I recently came across an interesting piece of article on a forum. There were two paras that particularly caught my attention, and forced me to pen down my own thoughts on the issue.
Lessons of the Red Mosque Massacre: The Role of the Military
As the dust from the Red Mosque slowly settles on the ground and the decapitated body parts of Jamia HafsaÃ¢â‚¬â„¢s female students are sullenly picked up from the smoking rubble, the prevailing mood in Pakistan is anything but jubilant. An army reared to protect and serve the country deliberately used brute force against a largely innocent people caught in the imbroglio. Moreover, many who had been following the Red Mosque crisis for days are now left with dozens of unanswered questions surrounding the official version of the event. Reports are now surfacing that General Musharraf had planned to raid the mosque complex back in February but then decided to delay it so as to bring maximum PR advantage to his government Ã¢â‚¬â€œ a government heavily discredited inside the country for failing its people and which now readies, after having won a shameful victory, for an undeclared war against its citizenry. A recent Stratfor report predicts that the Red Mosque operation Ã¢â‚¬Ëœis likely the beginning of a long confrontationÃ¢â‚¬â„¢ and such operations will inevitably lead to a clash involving Ã¢â‚¬Ëœnationwide social unrestÃ¢â‚¬â„¢. Way to go, General Musharraf!
Were the imams of Red Mosque wrong in their understanding of the fallen soldiers as non-martyrs? One might as well ask: How can a Pakistani Muslim soldier who fires arms against another Muslim and dies in the process all the while serving the Bush agenda for Pakistan become a martyr? He is a mercenary Ã¢â‚¬â€œ a meager tool to carry out foreign designs, not a shaheed. Even the possibility of a moral ambiguity in the matter is surprising.
The Muslims in Pakistan were never more divided on the role of religion in politics. But, the fact remains: ‘Democracy in Pakistan was always fragile.’ And the problem lies with the people themselves.
Pakistan was always a different and difficult country to govern. Where else would you find an elected PM hanged despite many clemency appeals from foreign leaders! General Zia started the Islamization of Pakistan at the cost of a sectarian strife, which has already seen several thousand Muslims die over the years. The state in which Pakistan finds itself today, there can’t be a better leader than Musharraf, who’s both a moderate Muslim and a strong administrator.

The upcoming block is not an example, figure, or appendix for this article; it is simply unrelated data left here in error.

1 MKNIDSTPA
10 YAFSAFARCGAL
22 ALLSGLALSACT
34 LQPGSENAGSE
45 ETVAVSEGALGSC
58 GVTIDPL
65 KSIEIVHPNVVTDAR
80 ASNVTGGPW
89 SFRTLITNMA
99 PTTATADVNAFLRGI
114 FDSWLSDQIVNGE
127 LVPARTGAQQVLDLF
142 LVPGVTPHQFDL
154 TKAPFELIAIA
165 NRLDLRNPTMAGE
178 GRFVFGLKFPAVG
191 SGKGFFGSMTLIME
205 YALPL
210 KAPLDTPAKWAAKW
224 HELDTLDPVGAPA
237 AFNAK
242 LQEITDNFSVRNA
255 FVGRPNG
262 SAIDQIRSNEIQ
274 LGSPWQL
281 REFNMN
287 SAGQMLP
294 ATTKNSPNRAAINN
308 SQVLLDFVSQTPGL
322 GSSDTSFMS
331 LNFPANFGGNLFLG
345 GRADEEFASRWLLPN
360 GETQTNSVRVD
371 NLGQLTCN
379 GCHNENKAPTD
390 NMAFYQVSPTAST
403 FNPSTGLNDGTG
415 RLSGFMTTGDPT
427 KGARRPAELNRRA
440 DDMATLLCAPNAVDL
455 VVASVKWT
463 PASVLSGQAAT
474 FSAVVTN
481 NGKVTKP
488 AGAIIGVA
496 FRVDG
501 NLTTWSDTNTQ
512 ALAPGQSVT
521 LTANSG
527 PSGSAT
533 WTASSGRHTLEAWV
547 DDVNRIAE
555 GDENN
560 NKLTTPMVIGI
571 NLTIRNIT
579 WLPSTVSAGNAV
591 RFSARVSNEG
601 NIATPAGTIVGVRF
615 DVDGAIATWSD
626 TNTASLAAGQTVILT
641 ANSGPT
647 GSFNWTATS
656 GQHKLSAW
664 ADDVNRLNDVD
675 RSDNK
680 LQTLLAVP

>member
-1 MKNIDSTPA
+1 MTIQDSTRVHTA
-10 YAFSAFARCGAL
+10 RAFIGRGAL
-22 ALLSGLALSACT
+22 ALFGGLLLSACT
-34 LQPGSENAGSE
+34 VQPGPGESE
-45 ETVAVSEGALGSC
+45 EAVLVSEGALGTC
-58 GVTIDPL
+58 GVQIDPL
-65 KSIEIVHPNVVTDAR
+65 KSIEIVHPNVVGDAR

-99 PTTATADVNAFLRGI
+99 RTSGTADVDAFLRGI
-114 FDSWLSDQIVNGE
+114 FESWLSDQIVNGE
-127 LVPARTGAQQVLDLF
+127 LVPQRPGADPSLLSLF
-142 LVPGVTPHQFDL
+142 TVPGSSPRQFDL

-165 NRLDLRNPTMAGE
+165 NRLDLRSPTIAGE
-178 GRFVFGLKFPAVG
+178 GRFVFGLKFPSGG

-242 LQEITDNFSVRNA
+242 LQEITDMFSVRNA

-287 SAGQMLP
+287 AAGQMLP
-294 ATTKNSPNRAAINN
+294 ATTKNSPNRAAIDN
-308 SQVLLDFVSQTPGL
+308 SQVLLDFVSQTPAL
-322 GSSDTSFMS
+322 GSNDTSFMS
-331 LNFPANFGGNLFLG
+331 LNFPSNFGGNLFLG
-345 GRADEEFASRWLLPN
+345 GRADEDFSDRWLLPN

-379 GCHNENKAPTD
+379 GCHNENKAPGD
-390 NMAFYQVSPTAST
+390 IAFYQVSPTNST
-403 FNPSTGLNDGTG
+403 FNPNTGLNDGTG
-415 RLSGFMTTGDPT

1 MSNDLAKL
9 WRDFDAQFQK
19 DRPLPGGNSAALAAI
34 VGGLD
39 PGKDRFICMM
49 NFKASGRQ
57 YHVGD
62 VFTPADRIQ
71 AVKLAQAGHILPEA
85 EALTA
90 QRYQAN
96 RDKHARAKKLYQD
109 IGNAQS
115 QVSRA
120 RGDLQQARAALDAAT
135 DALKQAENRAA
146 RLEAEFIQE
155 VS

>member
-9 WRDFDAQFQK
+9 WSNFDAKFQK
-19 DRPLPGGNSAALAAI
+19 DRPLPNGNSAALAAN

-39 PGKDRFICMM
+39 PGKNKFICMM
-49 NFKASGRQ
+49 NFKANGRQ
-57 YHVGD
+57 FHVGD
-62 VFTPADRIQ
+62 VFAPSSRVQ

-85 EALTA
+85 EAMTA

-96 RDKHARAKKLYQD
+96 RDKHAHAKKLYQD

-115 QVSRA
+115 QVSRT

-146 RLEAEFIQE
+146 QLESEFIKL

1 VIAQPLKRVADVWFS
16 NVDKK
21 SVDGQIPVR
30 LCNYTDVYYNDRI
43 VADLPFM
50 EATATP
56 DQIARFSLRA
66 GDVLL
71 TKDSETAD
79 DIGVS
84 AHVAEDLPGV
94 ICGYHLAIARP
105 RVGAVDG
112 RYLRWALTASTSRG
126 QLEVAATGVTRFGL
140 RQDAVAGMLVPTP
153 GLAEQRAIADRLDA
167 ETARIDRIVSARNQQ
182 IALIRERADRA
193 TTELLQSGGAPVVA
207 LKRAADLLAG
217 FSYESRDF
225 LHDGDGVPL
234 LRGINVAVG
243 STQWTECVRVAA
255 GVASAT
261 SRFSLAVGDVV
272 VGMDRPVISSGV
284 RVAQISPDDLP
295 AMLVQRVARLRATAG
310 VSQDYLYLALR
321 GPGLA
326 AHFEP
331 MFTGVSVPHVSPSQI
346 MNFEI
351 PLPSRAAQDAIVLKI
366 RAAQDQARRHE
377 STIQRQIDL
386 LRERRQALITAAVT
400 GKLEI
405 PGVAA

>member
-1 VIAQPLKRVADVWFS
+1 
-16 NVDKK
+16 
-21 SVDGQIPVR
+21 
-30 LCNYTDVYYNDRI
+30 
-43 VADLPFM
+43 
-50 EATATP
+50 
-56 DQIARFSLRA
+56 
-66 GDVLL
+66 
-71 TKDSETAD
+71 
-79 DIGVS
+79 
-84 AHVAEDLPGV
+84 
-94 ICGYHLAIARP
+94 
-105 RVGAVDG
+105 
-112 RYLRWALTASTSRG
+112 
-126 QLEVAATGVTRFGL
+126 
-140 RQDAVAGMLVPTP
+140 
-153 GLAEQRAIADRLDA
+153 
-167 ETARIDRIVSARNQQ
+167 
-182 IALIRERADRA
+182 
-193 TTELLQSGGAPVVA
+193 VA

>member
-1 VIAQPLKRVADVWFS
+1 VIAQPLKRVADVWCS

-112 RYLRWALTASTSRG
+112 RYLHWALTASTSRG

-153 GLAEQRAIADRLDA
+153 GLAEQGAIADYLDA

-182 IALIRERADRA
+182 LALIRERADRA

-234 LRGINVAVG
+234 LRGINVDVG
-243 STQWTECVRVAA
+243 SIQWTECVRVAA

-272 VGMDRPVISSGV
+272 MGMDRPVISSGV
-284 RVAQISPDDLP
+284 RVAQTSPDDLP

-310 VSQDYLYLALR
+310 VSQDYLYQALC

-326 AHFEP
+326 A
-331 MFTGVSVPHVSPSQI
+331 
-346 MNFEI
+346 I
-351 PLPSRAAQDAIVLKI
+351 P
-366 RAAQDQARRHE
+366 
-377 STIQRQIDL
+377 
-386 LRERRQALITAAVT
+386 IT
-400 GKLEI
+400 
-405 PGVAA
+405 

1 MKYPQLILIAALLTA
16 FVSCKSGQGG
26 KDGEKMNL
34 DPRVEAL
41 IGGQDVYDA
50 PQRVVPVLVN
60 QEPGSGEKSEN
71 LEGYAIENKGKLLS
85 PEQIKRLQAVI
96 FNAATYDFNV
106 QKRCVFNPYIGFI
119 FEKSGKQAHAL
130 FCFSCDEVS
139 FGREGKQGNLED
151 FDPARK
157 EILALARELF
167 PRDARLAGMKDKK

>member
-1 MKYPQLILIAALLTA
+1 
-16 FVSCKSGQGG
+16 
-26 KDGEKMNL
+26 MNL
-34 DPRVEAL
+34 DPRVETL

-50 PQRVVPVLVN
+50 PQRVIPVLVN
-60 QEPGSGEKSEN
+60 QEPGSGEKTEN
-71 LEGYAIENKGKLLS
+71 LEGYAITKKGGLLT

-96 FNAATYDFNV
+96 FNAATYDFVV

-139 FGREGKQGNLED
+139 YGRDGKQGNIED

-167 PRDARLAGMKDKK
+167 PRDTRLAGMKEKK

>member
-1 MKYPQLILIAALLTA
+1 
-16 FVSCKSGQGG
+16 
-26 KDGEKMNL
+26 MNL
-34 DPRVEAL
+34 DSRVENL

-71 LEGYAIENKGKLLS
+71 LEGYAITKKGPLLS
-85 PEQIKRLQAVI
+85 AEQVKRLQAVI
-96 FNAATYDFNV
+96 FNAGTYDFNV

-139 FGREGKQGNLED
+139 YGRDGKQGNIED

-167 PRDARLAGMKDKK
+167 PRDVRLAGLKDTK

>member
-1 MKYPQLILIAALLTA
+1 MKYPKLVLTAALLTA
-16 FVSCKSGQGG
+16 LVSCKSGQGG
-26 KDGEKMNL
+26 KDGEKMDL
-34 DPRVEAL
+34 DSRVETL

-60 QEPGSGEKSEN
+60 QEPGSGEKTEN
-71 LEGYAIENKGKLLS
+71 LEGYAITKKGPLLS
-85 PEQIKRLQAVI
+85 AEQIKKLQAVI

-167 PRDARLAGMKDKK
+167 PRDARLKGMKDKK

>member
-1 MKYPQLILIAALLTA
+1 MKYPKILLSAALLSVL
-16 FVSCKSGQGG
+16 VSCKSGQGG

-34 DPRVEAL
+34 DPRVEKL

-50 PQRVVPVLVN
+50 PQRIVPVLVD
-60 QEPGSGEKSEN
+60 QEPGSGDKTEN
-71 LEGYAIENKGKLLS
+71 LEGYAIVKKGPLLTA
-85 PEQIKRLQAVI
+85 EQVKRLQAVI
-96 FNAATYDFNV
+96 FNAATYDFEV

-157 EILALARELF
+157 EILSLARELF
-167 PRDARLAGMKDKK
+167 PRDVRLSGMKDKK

As for Mr Shaikh, I think he got it all mixed up. First, who were those so called students carrying weapons in a place of worship? Second, the mosque was never used as a battleground in the history of Islam. Third, the events that add up to the final onslaught suggest that the government tried all kind of diplomacy to avoid such a bloody outcome. But, the people inside had other ideas. It was infact developing as a state within an state. Perhaps this verse from Qur-’an will shed some more light on this issue:
“We ordained for the Children of Israel that if any one slew a person – unless it be for murder or for spreading mischief in the land – it would be as if he slew the whole people: and if any one saved a life, it would be as if he saved the life of the whole people.”
——————————————-Surah Al-Maeda (Chapter 5), Verse 32
Today Islam is the fastest growing religion. In other words people are influenced by the holy Qur-’an and the teachings of Islam. Ironically the born Muslims are mostly ignorant about their religion. And that’s why the edcuated ones amongst us need to stand up and propagate the true essense of Islam. And by doing that we will be undoing some of the damage that has already been done.